Commercial buildings are designed and built to meet a variety of needs, from large applications such as office parks and shopping centers, retail and small office environments. Despite this variety, the types of materials used to construct generally similar, and a small range of materials for the walls can be used in different ways to produce a wide variety of applications.
Concrete and bricks
The poured concrete and concrete blocks stacked, as bricks, may be used in construction of commercial buildings. The foundations of a building are usually made of concrete, but could also be a combined basis of concrete, steel and other materials. The foundations of basements in commercial buildings could house service areas, such as boilers and furnaces, or serve as an additional level for office space, retail or other business applications.
Commercial buildings may also have exterior concrete walls, which are usually made of stacked concrete masonry. The brick masonry also adds a unique aesthetic appearance to the facade of a building, and could be used by its rigidity and visual appearance.
Steel and metals
The steel beams provide a strong and stable framework on which to build the walls of commercial buildings. Steel is essential for the construction of skyscrapers, and the lower beams are capable of supporting the weight of the building materials used in many upper floors. Rebar, also known as rebar, also used in concrete structures to increase strength and durability. Softer and lighter metals such as aluminum could fill the spaces between the steel beams or tubes going compose the walls and ceilings of the building. Conductive metals such as copper are a common component in the wiring within the building walls, as well as pipes.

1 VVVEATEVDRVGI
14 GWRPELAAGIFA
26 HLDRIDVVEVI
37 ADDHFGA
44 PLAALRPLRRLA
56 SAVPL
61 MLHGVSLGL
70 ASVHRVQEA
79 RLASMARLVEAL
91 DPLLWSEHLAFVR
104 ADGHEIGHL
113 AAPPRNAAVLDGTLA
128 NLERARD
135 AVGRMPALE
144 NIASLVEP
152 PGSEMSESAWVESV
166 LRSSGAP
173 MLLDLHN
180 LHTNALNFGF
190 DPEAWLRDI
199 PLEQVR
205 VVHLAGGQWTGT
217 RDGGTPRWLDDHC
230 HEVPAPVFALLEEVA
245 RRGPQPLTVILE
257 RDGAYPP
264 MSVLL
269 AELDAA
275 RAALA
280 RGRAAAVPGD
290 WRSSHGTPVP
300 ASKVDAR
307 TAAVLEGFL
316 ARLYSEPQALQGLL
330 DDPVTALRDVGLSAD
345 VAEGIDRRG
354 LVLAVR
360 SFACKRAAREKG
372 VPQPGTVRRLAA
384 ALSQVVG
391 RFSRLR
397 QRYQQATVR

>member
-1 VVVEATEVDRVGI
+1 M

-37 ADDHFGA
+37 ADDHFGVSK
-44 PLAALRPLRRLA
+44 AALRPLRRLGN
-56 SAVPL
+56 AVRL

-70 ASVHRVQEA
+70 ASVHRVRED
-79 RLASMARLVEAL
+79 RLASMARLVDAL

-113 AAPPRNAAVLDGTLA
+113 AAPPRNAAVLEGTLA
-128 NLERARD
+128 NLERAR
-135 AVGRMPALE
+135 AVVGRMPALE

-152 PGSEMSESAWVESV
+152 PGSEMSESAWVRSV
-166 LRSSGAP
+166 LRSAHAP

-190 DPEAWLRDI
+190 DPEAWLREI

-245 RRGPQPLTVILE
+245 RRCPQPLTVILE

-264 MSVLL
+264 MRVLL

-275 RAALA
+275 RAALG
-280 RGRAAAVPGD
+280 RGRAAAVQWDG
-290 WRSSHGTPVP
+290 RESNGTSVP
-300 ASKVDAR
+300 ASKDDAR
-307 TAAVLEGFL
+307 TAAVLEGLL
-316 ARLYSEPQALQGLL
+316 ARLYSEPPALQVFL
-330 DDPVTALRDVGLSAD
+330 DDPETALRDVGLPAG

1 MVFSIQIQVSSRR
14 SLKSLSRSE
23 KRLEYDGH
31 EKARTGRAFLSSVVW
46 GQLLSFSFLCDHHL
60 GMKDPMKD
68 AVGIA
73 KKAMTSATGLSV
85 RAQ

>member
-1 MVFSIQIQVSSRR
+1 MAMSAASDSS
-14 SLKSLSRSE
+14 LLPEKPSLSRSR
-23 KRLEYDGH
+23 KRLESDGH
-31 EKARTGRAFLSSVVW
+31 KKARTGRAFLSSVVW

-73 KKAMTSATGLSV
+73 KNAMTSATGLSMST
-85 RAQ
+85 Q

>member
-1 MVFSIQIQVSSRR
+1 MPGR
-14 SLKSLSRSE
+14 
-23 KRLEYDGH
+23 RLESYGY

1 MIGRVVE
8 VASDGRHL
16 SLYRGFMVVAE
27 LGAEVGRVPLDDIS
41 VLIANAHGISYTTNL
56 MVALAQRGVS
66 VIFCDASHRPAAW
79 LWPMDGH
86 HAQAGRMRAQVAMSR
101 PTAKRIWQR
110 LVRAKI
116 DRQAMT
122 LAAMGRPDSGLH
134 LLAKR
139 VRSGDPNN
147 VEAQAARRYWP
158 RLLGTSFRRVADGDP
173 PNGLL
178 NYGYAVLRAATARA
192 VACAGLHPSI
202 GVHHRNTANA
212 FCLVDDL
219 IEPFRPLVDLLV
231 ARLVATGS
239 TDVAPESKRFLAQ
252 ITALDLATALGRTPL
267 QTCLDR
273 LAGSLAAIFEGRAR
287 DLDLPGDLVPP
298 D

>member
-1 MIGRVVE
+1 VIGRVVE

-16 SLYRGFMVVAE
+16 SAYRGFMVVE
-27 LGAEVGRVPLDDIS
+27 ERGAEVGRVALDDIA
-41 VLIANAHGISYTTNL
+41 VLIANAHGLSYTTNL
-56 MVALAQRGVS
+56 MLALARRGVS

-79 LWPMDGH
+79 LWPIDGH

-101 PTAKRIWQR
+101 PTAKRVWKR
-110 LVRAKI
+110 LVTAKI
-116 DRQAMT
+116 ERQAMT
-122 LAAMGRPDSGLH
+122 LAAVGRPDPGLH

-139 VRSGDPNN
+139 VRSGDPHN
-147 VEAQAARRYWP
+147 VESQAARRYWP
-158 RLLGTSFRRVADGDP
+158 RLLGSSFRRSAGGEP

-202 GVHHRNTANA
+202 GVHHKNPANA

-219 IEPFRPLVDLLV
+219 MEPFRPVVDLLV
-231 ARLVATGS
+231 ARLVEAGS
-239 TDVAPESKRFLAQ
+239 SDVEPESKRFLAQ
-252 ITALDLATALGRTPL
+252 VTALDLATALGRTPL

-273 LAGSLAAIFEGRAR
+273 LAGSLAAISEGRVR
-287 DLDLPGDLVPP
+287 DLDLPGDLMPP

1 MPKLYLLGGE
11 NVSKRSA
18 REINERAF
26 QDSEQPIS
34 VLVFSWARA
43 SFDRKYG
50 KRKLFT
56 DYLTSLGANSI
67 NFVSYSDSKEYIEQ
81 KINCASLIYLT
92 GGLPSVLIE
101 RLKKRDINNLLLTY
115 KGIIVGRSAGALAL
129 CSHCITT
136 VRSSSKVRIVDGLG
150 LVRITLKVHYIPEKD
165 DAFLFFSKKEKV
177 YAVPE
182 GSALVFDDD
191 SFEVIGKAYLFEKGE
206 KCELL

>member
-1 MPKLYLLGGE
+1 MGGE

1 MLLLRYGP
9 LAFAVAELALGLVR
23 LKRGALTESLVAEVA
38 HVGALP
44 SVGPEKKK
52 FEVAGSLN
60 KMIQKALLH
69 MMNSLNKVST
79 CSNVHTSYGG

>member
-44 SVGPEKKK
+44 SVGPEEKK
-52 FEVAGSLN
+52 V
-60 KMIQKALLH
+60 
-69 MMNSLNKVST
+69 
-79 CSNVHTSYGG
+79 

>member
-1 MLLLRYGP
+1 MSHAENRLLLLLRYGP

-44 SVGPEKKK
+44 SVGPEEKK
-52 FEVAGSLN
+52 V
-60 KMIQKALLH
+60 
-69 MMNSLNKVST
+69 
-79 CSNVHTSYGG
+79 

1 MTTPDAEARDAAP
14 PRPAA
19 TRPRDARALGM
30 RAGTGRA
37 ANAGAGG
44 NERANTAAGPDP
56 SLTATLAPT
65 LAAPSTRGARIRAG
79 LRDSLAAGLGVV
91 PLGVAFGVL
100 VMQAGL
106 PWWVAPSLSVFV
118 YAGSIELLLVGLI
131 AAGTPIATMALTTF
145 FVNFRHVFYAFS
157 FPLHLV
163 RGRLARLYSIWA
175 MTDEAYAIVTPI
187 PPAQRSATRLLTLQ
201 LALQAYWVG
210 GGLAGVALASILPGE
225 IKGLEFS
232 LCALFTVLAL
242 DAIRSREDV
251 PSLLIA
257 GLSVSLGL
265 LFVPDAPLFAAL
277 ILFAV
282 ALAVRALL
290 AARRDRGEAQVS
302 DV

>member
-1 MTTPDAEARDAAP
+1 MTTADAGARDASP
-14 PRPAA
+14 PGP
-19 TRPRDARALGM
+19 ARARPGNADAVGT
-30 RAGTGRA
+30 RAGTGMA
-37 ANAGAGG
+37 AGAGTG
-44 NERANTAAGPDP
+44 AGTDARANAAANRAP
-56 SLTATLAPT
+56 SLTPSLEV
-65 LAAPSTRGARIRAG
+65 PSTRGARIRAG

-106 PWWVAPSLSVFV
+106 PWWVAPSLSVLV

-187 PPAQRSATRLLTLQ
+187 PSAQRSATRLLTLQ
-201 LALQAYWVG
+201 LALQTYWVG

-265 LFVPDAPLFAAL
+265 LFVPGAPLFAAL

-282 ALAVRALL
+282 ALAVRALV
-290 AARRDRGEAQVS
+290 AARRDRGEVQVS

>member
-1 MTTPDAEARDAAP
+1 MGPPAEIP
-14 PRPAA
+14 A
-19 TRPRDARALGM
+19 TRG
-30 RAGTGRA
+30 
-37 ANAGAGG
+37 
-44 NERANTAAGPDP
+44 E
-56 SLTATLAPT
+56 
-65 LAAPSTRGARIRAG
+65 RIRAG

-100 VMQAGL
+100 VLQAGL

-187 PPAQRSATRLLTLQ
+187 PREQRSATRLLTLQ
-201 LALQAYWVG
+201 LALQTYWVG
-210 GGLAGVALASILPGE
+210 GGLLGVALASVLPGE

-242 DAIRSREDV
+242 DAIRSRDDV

Wood and Sheetrock
Wood frames could supplement the concrete walls or stronger steel, or could be used for interior walls that do not support. Smaller commercial buildings such as offices and shops of one or two rooms could have exterior and interior walls framed with wood. The frames of the wooden walls are covered with Sheetrock (a trademark of plates of plaster) and other drywall materials to complete the wall structure and provide electrical outlets and switches.
Every commercial building has its own unique energy needs, but these structures often use half of its energy for heating and lighting. To reduce power consumption, the insulation is placed on the walls to minimize heat transfer between the building interior and exterior. The fiberglass is a material commonly used for isolation, but any thickness and any porous material may provide protection from external temperatures. For several decades during the twentieth century, asbestos was used in insulation for its fire retardant properties. When it was later found to contain microscopic fibers that, if they were inhaled could cause lung cancer, asbestos was removed from the insulation materials.